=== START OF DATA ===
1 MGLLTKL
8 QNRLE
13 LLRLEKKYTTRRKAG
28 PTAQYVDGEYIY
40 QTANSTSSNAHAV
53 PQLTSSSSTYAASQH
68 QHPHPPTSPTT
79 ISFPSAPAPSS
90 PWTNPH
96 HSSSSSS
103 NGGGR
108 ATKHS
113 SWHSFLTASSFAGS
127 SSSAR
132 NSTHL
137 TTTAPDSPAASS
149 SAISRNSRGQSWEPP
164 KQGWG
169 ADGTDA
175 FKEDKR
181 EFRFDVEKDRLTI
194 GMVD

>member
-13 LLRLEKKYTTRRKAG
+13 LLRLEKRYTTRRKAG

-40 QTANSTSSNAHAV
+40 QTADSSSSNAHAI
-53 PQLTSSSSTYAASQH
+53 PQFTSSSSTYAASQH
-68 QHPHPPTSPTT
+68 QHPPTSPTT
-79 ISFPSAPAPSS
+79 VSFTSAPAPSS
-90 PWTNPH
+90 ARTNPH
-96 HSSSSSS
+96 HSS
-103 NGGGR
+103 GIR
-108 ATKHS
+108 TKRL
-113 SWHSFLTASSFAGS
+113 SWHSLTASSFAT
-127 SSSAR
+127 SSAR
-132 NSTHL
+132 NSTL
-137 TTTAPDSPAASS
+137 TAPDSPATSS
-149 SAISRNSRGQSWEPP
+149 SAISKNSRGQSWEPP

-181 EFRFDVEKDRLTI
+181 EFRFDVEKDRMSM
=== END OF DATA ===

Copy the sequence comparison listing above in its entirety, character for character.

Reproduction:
1 MGLLTKL
8 QNRLE
13 LLRLEKKYTTRRKAG
28 PTAQYVDGEYIY
40 QTANSTSSNAHAV
53 PQLTSSSSTYAASQH
68 QHPHPPTSPTT
79 ISFPSAPAPSS
90 PWTNPH
96 HSSSSSS
103 NGGGR
108 ATKHS
113 SWHSFLTASSFAGS
127 SSSAR
132 NSTHL
137 TTTAPDSPAASS
149 SAISRNSRGQSWEPP
164 KQGWG
169 ADGTDA
175 FKEDKR
181 EFRFDVEKDRLTI
194 GMVD

>member
-13 LLRLEKKYTTRRKAG
+13 LLRLEKRYTTRRKAG

-40 QTANSTSSNAHAV
+40 QTADSSSSNAHAI
-53 PQLTSSSSTYAASQH
+53 PQFTSSSSTYAASQH
-68 QHPHPPTSPTT
+68 QHPPTSPTT
-79 ISFPSAPAPSS
+79 VSFTSAPAPSS
-90 PWTNPH
+90 ARTNPH
-96 HSSSSSS
+96 HSS
-103 NGGGR
+103 GIR
-108 ATKHS
+108 TKRL
-113 SWHSFLTASSFAGS
+113 SWHSLTASSFAT
-127 SSSAR
+127 SSAR
-132 NSTHL
+132 NSTL
-137 TTTAPDSPAASS
+137 TAPDSPATSS
-149 SAISRNSRGQSWEPP
+149 SAISKNSRGQSWEPP

-181 EFRFDVEKDRLTI
+181 EFRFDVEKDRMSM